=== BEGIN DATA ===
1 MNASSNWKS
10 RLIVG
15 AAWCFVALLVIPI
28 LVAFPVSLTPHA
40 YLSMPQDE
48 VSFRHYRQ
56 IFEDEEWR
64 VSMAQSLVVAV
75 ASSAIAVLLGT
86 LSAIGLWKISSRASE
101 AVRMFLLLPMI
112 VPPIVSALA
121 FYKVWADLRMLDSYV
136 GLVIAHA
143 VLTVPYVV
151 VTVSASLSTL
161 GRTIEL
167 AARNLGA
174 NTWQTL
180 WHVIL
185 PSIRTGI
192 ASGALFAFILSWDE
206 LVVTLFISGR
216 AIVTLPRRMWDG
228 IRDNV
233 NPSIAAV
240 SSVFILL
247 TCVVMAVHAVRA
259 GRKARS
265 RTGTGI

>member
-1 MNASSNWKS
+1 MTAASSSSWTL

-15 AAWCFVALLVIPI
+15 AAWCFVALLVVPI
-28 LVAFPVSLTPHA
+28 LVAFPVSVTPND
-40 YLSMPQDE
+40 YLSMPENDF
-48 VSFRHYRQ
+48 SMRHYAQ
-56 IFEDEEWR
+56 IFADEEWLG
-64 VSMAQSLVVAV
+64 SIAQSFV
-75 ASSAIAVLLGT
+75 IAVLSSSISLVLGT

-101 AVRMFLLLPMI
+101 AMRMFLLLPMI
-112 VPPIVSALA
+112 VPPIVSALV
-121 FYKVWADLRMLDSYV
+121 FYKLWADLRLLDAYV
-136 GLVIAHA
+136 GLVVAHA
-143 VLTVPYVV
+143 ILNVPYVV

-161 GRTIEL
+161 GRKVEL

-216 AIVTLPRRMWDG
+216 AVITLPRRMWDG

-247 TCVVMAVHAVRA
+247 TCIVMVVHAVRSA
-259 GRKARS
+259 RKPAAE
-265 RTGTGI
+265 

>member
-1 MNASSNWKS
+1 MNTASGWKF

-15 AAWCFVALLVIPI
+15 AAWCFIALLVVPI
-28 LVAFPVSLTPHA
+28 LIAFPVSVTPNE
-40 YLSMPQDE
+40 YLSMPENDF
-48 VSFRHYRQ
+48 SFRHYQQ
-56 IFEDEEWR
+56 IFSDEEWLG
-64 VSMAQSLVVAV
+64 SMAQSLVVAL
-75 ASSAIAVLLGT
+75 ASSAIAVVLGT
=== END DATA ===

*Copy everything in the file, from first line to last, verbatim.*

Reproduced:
1 MNASSNWKS
10 RLIVG
15 AAWCFVALLVIPI
28 LVAFPVSLTPHA
40 YLSMPQDE
48 VSFRHYRQ
56 IFEDEEWR
64 VSMAQSLVVAV
75 ASSAIAVLLGT
86 LSAIGLWKISSRASE
101 AVRMFLLLPMI
112 VPPIVSALA
121 FYKVWADLRMLDSYV
136 GLVIAHA
143 VLTVPYVV
151 VTVSASLSTL
161 GRTIEL
167 AARNLGA
174 NTWQTL
180 WHVIL
185 PSIRTGI
192 ASGALFAFILSWDE
206 LVVTLFISGR
216 AIVTLPRRMWDG
228 IRDNV
233 NPSIAAV
240 SSVFILL
247 TCVVMAVHAVRA
259 GRKARS
265 RTGTGI

>member
-1 MNASSNWKS
+1 MTAASSSSWTL

-15 AAWCFVALLVIPI
+15 AAWCFVALLVVPI
-28 LVAFPVSLTPHA
+28 LVAFPVSVTPND
-40 YLSMPQDE
+40 YLSMPENDF
-48 VSFRHYRQ
+48 SMRHYAQ
-56 IFEDEEWR
+56 IFADEEWLG
-64 VSMAQSLVVAV
+64 SIAQSFV
-75 ASSAIAVLLGT
+75 IAVLSSSISLVLGT

-101 AVRMFLLLPMI
+101 AMRMFLLLPMI
-112 VPPIVSALA
+112 VPPIVSALV
-121 FYKVWADLRMLDSYV
+121 FYKLWADLRLLDAYV
-136 GLVIAHA
+136 GLVVAHA
-143 VLTVPYVV
+143 ILNVPYVV

-161 GRTIEL
+161 GRKVEL

-216 AIVTLPRRMWDG
+216 AVITLPRRMWDG

-247 TCVVMAVHAVRA
+247 TCIVMVVHAVRSA
-259 GRKARS
+259 RKPAAE
-265 RTGTGI
+265 

>member
-1 MNASSNWKS
+1 MNTASGWKF

-15 AAWCFVALLVIPI
+15 AAWCFIALLVVPI
-28 LVAFPVSLTPHA
+28 LIAFPVSVTPNE
-40 YLSMPQDE
+40 YLSMPENDF
-48 VSFRHYRQ
+48 SFRHYQQ
-56 IFEDEEWR
+56 IFSDEEWLG
-64 VSMAQSLVVAV
+64 SMAQSLVVAL
-75 ASSAIAVLLGT
+75 ASSAIAVVLGT